Now a secondary power play option in Vancouver after two weak seasons in Florida, Booth is used to getting an offensive zone boost at even-strength – which is a lot larger in Vancouver than it was in Florida, though he stopped facing top-six competition a couple of years ago. Booth is a fairly physical player and doesn’t kill penalties, so will definitely be focused on providing that secondary offense.
GP G A PTS Last Year 62 16 14 30 VUKOTA 64.4 16.4 15.5 32.0 Best 82 40.4 24.4 64.7 Worst 82 17.7 14.7 32.4 Average 82 24.1 23.2 47.3
Based on two of his closest historical matches Milan Michalek and Sergei Berezin there’s actually some strong potential for a big 35 goal, 60 point season. These totals become quite realistic if Booth were to get some time on the top line, or if Vancouver’s player usage were to change to his advantage.
Booth GP G A PTS Prior 221 74 62 126 Age 26 82 23 17 40 Age 27 62 16 14 30 Michalek G A PTS Prior 317 91 123 214 Age 25 66 22 12 34 Age 26 66 18 15 33 Next 77 35 25 60
Berezin G A PTS Age 25 73 25 16 41 Age 26 68 16 15 31 Next 76 37 22 59
Jannik Hansen has developed into a strong, physical two-way forward and top penalty killing option for the Vancouver Canucks. He starts primarily in the defensive zone (except for in 2009-10), and consistently finishes between 3rd and 5th in toughest quality of competition among Canucks forwards, both of which partially excuse his negative possession numbers. Thankfully exceptional .945 and .934 on-ice save percentages these past two years have boosted him to a good plus/minus.
Hansen is also a decent bet scoring-wise. Though he doesn’t get any power play time (yet), his even-strength scoring rate was back up to 2.1 points per 60 minutes after two seasons at the lower-top-six of 1.7. Barring a major role or health change, all statistical indications see his scoring remaining in the 30s.
GP G A PTS Last Year 82 16 23 39 VUKOTA 71.6 13.2 18.6 31.9 Best 82 28.8 39.2 67.9 Worst 82 9.5 18.9 28.4 Average 82 16.3 23.2 39.6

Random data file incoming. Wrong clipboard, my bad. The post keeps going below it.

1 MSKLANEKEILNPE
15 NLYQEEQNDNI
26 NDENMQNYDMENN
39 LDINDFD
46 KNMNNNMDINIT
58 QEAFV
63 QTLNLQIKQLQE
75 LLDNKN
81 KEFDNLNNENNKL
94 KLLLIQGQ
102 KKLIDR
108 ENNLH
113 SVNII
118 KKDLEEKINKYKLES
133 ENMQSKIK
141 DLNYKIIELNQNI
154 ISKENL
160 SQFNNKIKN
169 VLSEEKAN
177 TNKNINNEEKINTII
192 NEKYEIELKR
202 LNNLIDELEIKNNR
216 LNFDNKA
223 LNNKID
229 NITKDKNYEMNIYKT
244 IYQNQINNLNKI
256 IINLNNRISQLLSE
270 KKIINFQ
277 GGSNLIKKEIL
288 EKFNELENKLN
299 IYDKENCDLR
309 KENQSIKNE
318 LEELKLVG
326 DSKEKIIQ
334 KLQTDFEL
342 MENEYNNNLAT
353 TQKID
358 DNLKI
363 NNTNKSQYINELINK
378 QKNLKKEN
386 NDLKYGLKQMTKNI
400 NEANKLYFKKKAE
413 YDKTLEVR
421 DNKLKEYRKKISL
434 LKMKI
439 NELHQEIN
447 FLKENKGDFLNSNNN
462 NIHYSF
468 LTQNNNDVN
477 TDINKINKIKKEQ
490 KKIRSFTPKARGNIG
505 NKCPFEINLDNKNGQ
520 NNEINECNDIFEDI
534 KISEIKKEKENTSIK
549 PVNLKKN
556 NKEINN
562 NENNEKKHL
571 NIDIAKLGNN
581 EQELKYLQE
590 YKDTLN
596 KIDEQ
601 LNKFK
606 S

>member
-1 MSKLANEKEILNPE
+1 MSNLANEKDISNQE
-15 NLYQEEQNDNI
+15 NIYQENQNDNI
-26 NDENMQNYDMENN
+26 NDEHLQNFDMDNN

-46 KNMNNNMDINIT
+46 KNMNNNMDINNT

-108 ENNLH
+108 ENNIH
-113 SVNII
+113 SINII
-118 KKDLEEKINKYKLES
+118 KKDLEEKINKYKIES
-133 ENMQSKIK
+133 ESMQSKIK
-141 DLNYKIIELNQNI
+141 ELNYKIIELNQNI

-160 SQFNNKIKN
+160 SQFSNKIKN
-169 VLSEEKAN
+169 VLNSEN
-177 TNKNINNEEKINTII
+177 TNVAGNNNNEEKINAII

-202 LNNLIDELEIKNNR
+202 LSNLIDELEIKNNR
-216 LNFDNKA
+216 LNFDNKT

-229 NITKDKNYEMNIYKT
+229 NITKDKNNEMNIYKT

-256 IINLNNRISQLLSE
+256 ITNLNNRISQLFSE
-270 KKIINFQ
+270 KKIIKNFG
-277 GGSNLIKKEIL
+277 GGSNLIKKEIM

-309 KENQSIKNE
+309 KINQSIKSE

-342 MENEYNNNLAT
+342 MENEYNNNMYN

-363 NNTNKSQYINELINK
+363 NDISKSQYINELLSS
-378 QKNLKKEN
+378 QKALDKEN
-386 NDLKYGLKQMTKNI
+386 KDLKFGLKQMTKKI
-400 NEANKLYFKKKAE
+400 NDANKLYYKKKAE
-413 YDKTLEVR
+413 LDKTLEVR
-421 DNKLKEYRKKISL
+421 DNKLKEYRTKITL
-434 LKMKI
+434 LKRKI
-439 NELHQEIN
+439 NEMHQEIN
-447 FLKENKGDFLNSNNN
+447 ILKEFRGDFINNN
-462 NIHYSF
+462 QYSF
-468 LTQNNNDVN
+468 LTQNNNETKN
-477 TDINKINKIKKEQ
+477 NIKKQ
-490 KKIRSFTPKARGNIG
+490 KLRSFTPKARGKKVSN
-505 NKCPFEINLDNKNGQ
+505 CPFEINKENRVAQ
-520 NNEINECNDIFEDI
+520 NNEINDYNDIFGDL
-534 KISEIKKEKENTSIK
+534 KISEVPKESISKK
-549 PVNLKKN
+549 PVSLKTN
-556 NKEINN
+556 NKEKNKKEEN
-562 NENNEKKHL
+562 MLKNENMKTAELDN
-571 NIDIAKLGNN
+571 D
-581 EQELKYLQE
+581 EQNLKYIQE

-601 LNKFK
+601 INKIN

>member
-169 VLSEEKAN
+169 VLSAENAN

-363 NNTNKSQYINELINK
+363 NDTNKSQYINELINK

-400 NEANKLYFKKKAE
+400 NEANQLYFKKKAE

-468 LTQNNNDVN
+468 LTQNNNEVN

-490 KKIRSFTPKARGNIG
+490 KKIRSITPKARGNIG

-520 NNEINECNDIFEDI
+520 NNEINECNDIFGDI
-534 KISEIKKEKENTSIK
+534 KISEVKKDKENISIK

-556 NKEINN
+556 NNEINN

Of his ten closest historical matches, two managed 20 goals and half were between 37 and 44 points. Three distinct historical matches jump out in particular: Matt Cooke, Gaetan Duchesne and Chris Kelly.
Cooke was certainly a more physical player, obviously, but played the same role as Hansen. Duchesne was another late pick, and as disciplined as Hansen, but played in a higher scoring era, so we adjusted his statistics to the modern equivalent. Finally, Kelly is perhaps a more modern example of what the Canucks are hoping Jannik Hansen can be. Despite the diversity of the group they all point to roughly the same scoring level, 30-35 points (and not the 40+ upside).
Hansen GP G A PTS Age 24 82 9 20 29 Age 25 82 16 23 39 Cooke GP G A PTS Age 23 82 13 20 33 Age 24 82 15 27 42 Next 53 11 12 23
Duchesne G A PTS Age 23 80 7 20 27 Age 24 74 12 26 38 Next 80 17 17 34 Kelly GP G A PTS Age 25 82 10 20 30 Age 26 82 15 23 38 Next 75 11 19 30
Managing a consistent 160-165 shots in each of the past three seasons, Higgins has maintained a top-six even-strength scoring rate of between 1.9-2.1 points per 60 minutes these past two seasons.
Higgins plays a very balanced secondary role, and generally against top-six competition. Though not a primarily penalty killer he still remains a usable secondary option, and last year marked a bit of a rebound after a truly horrible track record on the second power play unit.
GP G A PTS Last Year 71 18 25 43 VUKOTA 65.2 14.3 19.1 33.4 Best 82 32.5 31.3 63.8 Worst 82 8.6 14.9 23.4 Average 82 15.9 23.0 38.9
Half of Higgins’s historical matches were in a very tight band between 39-42 points, which is very likely where he’ll fall, if all things remain equal.
It’s been a pleasure to put this analysis together for you guys, and I hope you enjoyed it. If you did, stay tuned for the next part, which will feature the defensemen, before we wrap it up with a final article covering the remaining secondary forwards.